Salesforce enables this visual representation through the use of formulas and image files. Here’s how you can create a formula to display one to five stars based on a rating or score field within Salesforce.

This Salesforce formula uses the IMAGE function to display star ratings as images, based on the value of a custom field (Rating__c):

"1", "/img/samples/stars_100.gif",
"2", "/img/samples/stars_200.gif",
"3", "/img/samples/stars_300.gif", 
"4", "/img/samples/stars_400.gif", 
"5", "/img/samples/stars_500.gif", 
Defining Star for Rating Formula field

Here’s how it works:

The CASE function checks the value of Rating__c and matches it to a corresponding image file. Each image file (e.g., stars_100.gif for a rating of 1) represents a different number of filled stars.

If the rating value matches one of the cases (1 through 5), the formula returns the path to the corresponding star image. If there’s no match, it defaults to an image with no filled stars (stars_000.gif).

The IMAGE function then takes this path and renders the appropriate star image in the Salesforce record, with “rating” serving as the alt text for the image.

Ratings Displayed as Stars Using Custom Formula Field

This approach can be customized for various applications beyond product ratings, such as service performance evaluations, employee feedback, or any scenario where a visual representation of rating data is beneficial.

It not only makes the data more accessible but also enhances the user experience within Salesforce by providing an immediate, visual summary of key metrics.

Limitations and Restrictions on Formulas in Salesforce

Salesforce formula fields are incredibly powerful, enabling you to automate calculations and logic within your CRM. However, they come with specific limitations and restrictions to ensure optimal system performance:

Character and Size Limits

Character Limit: Formula fields can hold up to 3,900 characters, including spaces, line breaks, and comments. If your formula exceeds this limit, consider dividing it into multiple formula fields and referencing them in a composite formula.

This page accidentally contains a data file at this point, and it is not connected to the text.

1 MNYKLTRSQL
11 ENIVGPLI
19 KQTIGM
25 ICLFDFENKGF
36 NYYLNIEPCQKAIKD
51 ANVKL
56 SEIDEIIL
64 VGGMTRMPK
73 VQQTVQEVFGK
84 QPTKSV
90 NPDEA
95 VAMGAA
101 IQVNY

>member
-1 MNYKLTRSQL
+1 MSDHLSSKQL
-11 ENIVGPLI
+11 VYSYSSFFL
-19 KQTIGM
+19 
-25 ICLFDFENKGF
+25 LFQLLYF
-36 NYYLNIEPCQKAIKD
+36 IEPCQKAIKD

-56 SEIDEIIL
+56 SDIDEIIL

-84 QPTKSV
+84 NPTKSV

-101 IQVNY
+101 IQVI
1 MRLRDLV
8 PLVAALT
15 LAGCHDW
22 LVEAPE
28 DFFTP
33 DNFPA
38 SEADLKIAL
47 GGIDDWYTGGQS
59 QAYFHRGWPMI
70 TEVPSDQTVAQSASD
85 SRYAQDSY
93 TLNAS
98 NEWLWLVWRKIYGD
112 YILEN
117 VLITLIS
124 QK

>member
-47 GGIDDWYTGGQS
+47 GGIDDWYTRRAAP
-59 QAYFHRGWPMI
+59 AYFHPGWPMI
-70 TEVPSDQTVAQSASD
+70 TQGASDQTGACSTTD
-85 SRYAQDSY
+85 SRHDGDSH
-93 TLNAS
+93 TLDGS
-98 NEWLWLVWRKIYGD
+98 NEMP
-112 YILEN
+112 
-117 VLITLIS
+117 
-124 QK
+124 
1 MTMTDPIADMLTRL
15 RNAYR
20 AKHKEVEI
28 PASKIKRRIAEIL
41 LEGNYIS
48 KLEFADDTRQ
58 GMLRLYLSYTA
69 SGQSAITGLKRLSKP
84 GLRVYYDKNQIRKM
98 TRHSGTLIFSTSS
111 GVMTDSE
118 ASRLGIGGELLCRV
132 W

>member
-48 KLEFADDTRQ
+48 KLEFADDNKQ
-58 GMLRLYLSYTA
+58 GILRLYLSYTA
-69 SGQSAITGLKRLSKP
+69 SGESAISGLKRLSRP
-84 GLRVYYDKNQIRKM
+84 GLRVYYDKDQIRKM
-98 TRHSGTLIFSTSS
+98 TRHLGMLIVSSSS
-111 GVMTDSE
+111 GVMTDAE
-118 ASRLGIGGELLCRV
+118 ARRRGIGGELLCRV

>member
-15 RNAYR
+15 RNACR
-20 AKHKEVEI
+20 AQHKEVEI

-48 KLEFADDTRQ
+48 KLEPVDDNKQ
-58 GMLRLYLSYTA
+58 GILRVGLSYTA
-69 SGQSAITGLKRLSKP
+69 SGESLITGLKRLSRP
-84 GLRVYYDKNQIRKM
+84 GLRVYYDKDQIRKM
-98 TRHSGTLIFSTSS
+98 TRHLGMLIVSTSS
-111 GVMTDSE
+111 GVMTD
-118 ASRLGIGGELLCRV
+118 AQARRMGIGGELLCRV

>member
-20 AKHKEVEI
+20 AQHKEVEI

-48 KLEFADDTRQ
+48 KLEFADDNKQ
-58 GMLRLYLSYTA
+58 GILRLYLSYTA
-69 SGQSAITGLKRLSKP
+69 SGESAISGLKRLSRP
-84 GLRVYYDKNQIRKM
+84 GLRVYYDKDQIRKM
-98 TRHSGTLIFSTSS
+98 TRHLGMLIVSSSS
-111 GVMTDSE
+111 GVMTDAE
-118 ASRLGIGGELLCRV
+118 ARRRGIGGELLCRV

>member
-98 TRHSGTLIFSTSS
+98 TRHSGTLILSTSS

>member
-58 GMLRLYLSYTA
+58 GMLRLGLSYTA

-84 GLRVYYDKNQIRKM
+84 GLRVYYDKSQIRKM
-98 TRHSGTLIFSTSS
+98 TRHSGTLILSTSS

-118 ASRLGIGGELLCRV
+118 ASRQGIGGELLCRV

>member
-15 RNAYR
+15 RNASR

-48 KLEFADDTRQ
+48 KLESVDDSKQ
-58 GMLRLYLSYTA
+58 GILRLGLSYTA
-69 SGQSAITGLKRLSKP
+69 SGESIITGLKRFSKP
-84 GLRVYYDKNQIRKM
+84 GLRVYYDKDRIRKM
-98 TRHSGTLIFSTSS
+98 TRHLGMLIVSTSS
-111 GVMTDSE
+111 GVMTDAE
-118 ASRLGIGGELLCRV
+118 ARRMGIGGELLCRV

Note: After a formula is evaluated, the maximum number of characters displayed is 1,300.

Save Size Limit: The saved size of a formula field must not exceed 4,000 bytes. Multi-byte characters (such as those in some languages or special characters) may increase the save size beyond the visible character count, requiring careful consideration in formula design.

Compile Size Limit: When compiled, a formula field’s size cannot surpass 15,000 bytes. This compile size includes all fields, values, and referenced formulas. Notably, functions like TEXT, DATEVALUE, DATETIMEVALUE, and DATE can significantly inflate the compile size.

Field References and Usage

Record Type References: Default value formulas can only reference fields from their record type. However, formula fields and formulas used in approval processes or validation rules may reference fields from both their record type and related records via lookup or master-detail relationships. For instance, a validation rule on opportunities might include fields from accounts, campaigns, and opportunities.

Restricted Field Types: Long text area, encrypted fields, and Description fields are not usable in formulas. Additionally, a field cannot be dependent on another formula that refers back to it, avoiding circular dependencies.